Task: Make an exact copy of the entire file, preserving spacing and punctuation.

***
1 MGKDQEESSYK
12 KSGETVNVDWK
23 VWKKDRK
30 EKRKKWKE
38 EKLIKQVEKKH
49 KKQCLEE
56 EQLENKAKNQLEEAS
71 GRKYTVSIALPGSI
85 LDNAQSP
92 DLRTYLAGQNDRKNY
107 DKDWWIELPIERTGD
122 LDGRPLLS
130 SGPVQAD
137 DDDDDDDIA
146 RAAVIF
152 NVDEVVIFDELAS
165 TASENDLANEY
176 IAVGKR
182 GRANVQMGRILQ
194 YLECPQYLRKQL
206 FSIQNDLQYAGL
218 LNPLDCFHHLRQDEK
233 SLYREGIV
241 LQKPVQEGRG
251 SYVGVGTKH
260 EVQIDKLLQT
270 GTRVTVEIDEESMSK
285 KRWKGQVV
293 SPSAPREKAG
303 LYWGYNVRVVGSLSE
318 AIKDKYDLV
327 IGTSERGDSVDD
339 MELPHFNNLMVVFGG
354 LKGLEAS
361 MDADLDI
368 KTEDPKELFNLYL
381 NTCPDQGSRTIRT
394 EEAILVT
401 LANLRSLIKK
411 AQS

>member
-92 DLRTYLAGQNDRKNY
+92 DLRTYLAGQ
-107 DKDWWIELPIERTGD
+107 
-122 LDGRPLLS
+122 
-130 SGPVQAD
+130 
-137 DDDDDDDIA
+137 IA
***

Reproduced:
1 MGKDQEESSYK
12 KSGETVNVDWK
23 VWKKDRK
30 EKRKKWKE
38 EKLIKQVEKKH
49 KKQCLEE
56 EQLENKAKNQLEEAS
71 GRKYTVSIALPGSI
85 LDNAQSP
92 DLRTYLAGQNDRKNY
107 DKDWWIELPIERTGD
122 LDGRPLLS
130 SGPVQAD
137 DDDDDDDIA
146 RAAVIF
152 NVDEVVIFDELAS
165 TASENDLANEY
176 IAVGKR
182 GRANVQMGRILQ
194 YLECPQYLRKQL
206 FSIQNDLQYAGL
218 LNPLDCFHHLRQDEK
233 SLYREGIV
241 LQKPVQEGRG
251 SYVGVGTKH
260 EVQIDKLLQT
270 GTRVTVEIDEESMSK
285 KRWKGQVV
293 SPSAPREKAG
303 LYWGYNVRVVGSLSE
318 AIKDKYDLV
327 IGTSERGDSVDD
339 MELPHFNNLMVVFGG
354 LKGLEAS
361 MDADLDI
368 KTEDPKELFNLYL
381 NTCPDQGSRTIRT
394 EEAILVT
401 LANLRSLIKK
411 AQS

>member
-92 DLRTYLAGQNDRKNY
+92 DLRTYLAGQ
-107 DKDWWIELPIERTGD
+107 
-122 LDGRPLLS
+122 
-130 SGPVQAD
+130 
-137 DDDDDDDIA
+137 IA